Thursday, Chase Honeycutt’s senior season with Holly Springs High School football officially came to an end.
“It’s devastating,” Honeycutt said. “We don’t even get to strap on the pads one more time, go out there, play as brothers.”
The North Carolina High School Athletic Association confirmed a request for a Temporary Restraining Order to permit the Golden Hawks to participate in the NCHSAA playoffs was denied. The Association’s Commissioner Que Tucker also told CBS 17 in a statement the organization “has no further comments at this time.”
Last week, details emerged about a self-reported violation involving an ineligible player.
“A lot of work went into this season, and just to know it all kind of crumbled away very fast, it’s just kind of heartbreaking to think about,” Holly Springs Senior Shane Perry said.
Senior players, like Hunter Sauls, want answers.
“I wish somebody would own up to what happened,” Sauls said. “We still haven’t gotten any answers of who made the mistake, or really what mistake was made.”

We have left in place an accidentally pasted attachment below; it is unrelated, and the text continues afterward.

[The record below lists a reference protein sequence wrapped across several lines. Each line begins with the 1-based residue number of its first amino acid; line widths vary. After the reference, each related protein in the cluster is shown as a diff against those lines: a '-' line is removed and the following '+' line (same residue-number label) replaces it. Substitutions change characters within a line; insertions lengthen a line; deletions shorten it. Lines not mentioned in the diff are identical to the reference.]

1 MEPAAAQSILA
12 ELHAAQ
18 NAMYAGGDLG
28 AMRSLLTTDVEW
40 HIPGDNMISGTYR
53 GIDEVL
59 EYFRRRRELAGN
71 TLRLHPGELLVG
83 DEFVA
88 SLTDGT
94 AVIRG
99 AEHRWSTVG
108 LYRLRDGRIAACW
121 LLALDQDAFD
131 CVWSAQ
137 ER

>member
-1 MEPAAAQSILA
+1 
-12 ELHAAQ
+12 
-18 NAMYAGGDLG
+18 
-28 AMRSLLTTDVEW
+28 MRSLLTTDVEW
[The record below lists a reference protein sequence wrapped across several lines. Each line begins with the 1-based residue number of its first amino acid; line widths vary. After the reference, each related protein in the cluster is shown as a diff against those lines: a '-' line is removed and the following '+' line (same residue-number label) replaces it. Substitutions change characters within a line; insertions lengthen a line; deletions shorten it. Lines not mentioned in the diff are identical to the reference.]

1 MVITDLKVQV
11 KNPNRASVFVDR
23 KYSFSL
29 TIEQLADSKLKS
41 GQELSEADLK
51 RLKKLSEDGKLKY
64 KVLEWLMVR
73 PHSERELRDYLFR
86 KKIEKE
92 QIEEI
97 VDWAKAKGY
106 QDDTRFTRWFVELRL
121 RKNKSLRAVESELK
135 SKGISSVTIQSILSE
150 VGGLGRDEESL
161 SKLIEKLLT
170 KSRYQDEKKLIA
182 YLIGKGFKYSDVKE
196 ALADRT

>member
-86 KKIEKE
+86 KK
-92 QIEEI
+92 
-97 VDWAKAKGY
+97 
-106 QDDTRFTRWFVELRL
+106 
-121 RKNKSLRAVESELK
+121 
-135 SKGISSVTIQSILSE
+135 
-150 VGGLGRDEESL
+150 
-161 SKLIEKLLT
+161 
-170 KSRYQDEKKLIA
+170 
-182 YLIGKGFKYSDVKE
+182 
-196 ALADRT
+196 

Parent Tom Livolsi said one reason the appeal was denied was due to a lack of support from the school.
“I think this rubbed a lot of the community the wrong way,” Livolsi said.
He said parents first came to the school’s principal, Robert Morrison, before hiring an attorney and filing an appeal on their own.
“We had written documentation for him, as to what our validity was, and why we thought we had a very good case for appeal, and he still refused to do it on time,” Livolsi said.
Last Friday, Wake County Public School System (WCPSS) officials confirmed to CBS 17 an appeal had not been filed by the school or the district. Livolsi and others have questions as to why no appeal was filed by the school.
“We really felt positive,” he said. “We really felt we were going to have a good outcome here, including the lawyer. All we needed was a little bit of support from the principal, who stood in front of our kids and told them that he loved them and he would do anything for them.”
Meanwhile, players are looking forward to the future.
“I think someone should be held accountable for this because it destroyed our senior year,” Honeycutt said.
Thursday night, CBS 17 reached out to WCPSS officials for a comment about the decision, and are waiting to hear back.
WCPSS officials told CBS 17 last week federal student privacy laws prohibit the district from sharing information regarding the circumstances around the student’s eligibility.
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